Volunteers stand at each corner flanked by a police officer directing traffic to ensure the safety of the racers. I unclip out of my left pedal and pull my leg over the back of my bike to run it to my second transition. The only problem is that I forget to unclip out of my right pedal—oops! I slide, fall, and skid to provide a nice show of embarrassment for the several hundred spectators that are waiting for their loved ones to come in. I have a tennis ball-size bruise on my left bicep, a slight gash on my forearm, and a small scrape on my knee. More embarrassed than pained, I run to the transition and check out my wounds. I drink some water, pass on the gummy blocks this time, consider playing a practical joke on my wife—whose stuff is right next to mine, and put my running shoes on along with a bandana on my head to prevent the sweat from dripping into my eyes.
My aim is to run 10-minute miles and let my final time fall where it falls. Although I hate running, this is my favorite part of this particular triathlon because I get to run into the rest of my friends who are also running the race. The run course is an out-and-back design, meaning that the runners head out to a designated point and turn back towards where they started after reaching the halfway part of the run. The first person I see is Chris. He’s finishing as I’m starting. I yell: Go Chris! And he nods in acknowledgement. By the calm look of his demeanor, you wonder if he’s in pain or if he even cares about his performance. I don’t know if he’s in pain, but I know that he cares. He finishes in 57 minutes! I reach the halfway part of the run and start on the last part of the race. Not much time passes before I see my wife Judy pushing hard. We high-five each other with two hands and I tell her to catch me on her way back. Although her run is definitely faster than mine – by more than 3 minutes, she crosses the finish line several minutes after I finish. I wait to meet her with some of our great cheerleaders.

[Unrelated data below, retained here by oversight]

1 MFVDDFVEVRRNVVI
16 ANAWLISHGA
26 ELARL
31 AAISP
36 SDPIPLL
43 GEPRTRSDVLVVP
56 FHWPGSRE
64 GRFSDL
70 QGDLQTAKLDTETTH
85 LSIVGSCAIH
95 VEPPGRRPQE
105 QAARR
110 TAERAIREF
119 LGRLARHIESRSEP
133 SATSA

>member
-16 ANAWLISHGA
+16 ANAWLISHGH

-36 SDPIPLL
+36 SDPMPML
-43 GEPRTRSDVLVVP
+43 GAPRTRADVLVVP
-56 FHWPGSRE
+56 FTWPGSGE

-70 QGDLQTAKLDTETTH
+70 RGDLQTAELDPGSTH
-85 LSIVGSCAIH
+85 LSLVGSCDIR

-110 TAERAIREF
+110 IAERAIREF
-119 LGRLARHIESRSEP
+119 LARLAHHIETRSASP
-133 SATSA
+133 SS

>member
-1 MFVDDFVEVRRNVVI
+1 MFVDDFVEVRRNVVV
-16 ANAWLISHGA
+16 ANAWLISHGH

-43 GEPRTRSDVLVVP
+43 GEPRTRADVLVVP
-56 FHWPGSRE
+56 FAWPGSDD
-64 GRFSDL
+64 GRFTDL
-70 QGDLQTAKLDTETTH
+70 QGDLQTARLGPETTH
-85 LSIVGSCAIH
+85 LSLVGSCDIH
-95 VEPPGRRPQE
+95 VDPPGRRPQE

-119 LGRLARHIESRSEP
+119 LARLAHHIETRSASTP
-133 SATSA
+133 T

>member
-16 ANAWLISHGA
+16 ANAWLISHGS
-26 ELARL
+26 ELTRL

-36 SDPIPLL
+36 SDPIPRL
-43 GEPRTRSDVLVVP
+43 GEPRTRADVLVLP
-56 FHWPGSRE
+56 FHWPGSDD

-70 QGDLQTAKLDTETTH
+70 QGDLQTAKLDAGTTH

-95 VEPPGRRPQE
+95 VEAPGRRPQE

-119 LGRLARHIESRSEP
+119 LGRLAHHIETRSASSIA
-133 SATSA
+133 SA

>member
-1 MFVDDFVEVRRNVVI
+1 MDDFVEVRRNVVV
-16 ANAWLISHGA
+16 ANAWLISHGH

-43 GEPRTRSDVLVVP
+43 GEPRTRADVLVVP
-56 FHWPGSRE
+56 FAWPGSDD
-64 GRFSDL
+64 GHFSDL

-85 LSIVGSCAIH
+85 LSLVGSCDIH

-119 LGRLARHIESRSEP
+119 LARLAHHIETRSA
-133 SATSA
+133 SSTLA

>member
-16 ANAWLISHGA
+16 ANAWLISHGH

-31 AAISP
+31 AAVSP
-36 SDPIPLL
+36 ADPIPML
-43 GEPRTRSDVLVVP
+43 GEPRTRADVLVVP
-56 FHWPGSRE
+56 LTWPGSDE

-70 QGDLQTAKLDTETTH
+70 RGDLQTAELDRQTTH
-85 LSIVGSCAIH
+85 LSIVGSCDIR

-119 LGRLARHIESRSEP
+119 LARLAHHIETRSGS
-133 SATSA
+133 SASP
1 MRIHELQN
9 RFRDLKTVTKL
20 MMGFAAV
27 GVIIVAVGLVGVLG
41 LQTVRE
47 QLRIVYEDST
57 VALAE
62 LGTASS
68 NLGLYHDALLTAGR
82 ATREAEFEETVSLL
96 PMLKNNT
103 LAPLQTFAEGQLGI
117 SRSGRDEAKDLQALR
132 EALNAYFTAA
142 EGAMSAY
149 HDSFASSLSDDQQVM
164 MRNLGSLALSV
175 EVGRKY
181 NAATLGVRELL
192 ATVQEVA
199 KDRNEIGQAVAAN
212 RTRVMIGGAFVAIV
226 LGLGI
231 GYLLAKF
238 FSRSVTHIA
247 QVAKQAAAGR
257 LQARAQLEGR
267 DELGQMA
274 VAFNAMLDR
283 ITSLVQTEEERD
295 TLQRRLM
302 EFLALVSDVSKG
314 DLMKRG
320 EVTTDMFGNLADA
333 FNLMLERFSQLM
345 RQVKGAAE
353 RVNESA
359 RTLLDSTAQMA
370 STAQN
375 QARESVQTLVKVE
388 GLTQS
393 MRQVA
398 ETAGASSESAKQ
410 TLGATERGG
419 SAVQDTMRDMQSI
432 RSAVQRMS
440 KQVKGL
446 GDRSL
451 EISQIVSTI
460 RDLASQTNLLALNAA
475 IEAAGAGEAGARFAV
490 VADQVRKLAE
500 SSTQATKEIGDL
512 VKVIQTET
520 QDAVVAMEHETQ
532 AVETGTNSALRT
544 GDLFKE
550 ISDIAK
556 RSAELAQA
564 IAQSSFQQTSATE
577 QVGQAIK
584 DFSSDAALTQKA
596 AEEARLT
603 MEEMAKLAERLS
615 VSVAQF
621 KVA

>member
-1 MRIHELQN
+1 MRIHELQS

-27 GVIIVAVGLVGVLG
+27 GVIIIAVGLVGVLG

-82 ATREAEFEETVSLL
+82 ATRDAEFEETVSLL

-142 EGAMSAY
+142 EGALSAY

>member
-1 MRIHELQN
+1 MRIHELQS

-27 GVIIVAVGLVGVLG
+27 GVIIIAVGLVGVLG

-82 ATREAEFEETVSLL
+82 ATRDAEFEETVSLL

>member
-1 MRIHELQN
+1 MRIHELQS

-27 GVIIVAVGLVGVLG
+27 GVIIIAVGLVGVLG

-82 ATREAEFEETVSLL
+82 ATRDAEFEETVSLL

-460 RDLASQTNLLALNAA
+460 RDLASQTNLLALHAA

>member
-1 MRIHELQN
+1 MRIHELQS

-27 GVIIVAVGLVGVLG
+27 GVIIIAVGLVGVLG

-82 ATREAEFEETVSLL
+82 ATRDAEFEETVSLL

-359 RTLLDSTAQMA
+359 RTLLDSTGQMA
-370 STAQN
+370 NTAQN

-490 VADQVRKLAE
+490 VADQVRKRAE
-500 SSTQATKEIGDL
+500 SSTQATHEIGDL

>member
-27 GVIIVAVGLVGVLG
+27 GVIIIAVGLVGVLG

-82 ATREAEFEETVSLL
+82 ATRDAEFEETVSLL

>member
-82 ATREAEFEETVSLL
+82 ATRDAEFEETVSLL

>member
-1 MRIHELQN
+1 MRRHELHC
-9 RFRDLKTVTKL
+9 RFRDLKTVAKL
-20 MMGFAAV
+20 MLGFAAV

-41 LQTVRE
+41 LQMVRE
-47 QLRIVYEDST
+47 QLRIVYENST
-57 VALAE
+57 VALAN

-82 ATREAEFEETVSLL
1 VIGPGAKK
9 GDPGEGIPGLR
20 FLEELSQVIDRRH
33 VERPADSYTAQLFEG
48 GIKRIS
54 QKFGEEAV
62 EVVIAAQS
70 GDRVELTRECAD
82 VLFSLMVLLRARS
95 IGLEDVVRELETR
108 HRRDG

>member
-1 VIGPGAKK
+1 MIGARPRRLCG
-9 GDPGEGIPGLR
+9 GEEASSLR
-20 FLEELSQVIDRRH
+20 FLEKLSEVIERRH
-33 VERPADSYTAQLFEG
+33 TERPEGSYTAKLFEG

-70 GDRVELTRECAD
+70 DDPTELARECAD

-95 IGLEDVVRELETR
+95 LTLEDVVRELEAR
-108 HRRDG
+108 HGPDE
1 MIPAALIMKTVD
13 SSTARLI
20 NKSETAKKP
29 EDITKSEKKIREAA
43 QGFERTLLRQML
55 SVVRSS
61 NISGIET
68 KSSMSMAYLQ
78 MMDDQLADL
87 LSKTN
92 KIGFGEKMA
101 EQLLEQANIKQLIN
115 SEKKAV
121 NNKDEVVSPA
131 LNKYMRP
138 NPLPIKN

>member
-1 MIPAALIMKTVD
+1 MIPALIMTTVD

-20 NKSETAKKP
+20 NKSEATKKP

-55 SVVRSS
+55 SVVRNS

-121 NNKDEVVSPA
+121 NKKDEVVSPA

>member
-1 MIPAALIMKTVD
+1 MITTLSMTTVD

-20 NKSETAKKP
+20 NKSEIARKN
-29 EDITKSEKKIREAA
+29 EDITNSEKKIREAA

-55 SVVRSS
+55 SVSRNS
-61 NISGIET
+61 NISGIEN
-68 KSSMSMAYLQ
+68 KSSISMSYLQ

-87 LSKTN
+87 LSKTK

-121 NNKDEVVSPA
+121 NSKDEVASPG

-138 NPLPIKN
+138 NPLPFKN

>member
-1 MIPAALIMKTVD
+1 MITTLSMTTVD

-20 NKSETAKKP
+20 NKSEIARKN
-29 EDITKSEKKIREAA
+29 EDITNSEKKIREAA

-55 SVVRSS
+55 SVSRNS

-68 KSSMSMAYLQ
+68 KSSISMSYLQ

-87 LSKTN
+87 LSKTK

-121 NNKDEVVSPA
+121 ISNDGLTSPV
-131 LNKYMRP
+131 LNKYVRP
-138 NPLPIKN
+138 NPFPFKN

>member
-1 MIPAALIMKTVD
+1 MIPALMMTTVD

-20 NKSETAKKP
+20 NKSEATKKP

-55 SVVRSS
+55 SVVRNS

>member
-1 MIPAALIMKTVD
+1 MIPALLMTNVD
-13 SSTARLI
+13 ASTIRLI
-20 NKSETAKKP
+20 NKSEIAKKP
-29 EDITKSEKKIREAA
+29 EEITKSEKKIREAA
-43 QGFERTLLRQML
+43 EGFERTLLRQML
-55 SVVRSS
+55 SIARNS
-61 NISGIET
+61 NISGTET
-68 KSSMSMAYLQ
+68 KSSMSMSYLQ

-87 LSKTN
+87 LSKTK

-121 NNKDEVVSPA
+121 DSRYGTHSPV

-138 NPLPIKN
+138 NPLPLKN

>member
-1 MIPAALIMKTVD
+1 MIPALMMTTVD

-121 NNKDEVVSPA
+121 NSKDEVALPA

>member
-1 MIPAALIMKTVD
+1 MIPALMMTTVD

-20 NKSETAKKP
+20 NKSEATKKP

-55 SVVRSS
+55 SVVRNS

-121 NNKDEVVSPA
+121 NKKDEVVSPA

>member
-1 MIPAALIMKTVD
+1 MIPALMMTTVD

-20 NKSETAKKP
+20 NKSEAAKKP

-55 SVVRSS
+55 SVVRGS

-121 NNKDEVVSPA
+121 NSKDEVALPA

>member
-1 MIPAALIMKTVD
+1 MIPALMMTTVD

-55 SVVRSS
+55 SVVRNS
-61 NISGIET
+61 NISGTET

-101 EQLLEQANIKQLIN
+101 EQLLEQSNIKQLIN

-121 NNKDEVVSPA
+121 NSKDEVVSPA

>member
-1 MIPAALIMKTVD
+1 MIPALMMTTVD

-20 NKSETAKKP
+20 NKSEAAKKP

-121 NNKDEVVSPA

Immediately we ask if she knows anything about Edwin. She saw him on the run and figures that he’s almost finished. Several minutes later, Edwin Elia finishes his first triathlon. He takes a nice cold glass of water, and grabs his finisher’s medal. Chris introduces us to Tom and we invite him for a meal at our house. We grab a few free bean burritos provided to us by the wonderful volunteers of the race and wobble around the park. But it’s not time to go home yet – Chris’ time is fast enough to get him 2nd place in his age group. And Tom who finished next to Chris, has won 1st place in the Masters category—racers who are 40 and above. After grabbing their medals and taking a few pictures in celebration, we head home for arugula pesto pasta, a few junk food snacks, and a lot of lying down on the couches. It was a great day! I got a PR – personal record by knocking down 5 minutes off my previous time. Edwin completed his first triathlon with many more to come. Judy, jumped to the women’s 30-35 age bracket and went from top ten last year to sixth in her new group, also beating her own husband’s time (and I am not ashamed to say it!). I think that it may be time to get one of those “My mommy can swim, bike, and run faster than your daddy” shirts.
Despite being tired, we’re ready to sign up for the next event of the season and start our discussion of worthy projects for this year’s focus! Let the revolution continue!
By: Israel Ramos